07/06/2017 3:40PM

Grade 1 winner Tinners Way put down at 27

Barbara D. Livingston
Tinners Way earned more than $1.8 million in his racing career.

Tinners Way, a multiple Grade 1-winning son of Secretariat, was euthanized Wednesday at Old Friends in Georgetown, Ky., following the acute onset of severe neurologic disease. The pensioned stallion was 27.

Tinners Way had been treated in the past for equine protozoal myeloencephalitis, a disease affecting the central nervous system, Old Friends resident veterinarian Bryan Waldridge said, “and he did have some lingering neurologic effects from a previous infection.”

Old Friends founder and president Michael Blowen said the farm staff was saddened by the loss but grateful for their time with the stallion.

“Tinner, like [former resident] Wallenda, was a warrior to the end, and when he told us his battle was over, we listened,” Blowen said. “He had so many friends from all over the country that visited him often. He leaves behind a great legacy and a host of adoring fans.”

Tinners Way, bred in Kentucky by Juddmonte Farms, was from the final crop of Secretariat. The horse was a Group 3-placed stakes winner in England and Group 1-placed in France. He later came to the U.S. and began the most productive period of his career under the care of the late Hall of Fame trainer Bobby Frankel.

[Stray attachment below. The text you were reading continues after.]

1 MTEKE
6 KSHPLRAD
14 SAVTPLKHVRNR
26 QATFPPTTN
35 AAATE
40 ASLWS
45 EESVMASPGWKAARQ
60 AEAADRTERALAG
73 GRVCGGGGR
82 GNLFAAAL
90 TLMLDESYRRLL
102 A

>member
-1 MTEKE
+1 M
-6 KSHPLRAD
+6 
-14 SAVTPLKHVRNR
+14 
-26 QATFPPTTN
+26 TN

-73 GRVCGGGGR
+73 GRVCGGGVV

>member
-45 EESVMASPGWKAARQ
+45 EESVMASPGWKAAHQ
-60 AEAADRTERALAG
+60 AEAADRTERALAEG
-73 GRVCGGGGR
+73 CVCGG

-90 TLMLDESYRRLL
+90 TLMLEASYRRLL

Tinners Way won the 1994 Pacific Classic at Del Mar over eventual Hall of Famer Best Pal in a sparkling 1:59.43 for the 1 1/4 miles. He repeated in the race the following year, besting Soul of the Matter by 4 1/2 lengths in 1:59.63.

Tinners Way added a third Grade 1 win in the 1996 Californian Stakes, and his other Grade 1 placings included a runner-up effort behind the great Cigar in the 1995 Hollywood Gold Cup. In total, the horse won or placed in 15 stakes in his five seasons of racing, concluding his career with a record of 27-7-6-4 and earnings of more than $1.8 million.

Tinners Way stood in Kentucky before moving to California and, finally, Texas. His 93 winners as a stallion were led by stakes winners Tin Man Commin and Riverruns Thruit. Upon being pensioned, he was donated to Old Friends by owners Phil Leckinger and Jerry Hardin.

“Twenty-seven is not a bad number,” Leckinger said. “I can't thank Old Friends enough for the care and support he was given. Tinners Way certainly did wonders for us, he did wonders for Juddmonte on the track, and I hope he did wonders for his friends and fans in retirement.”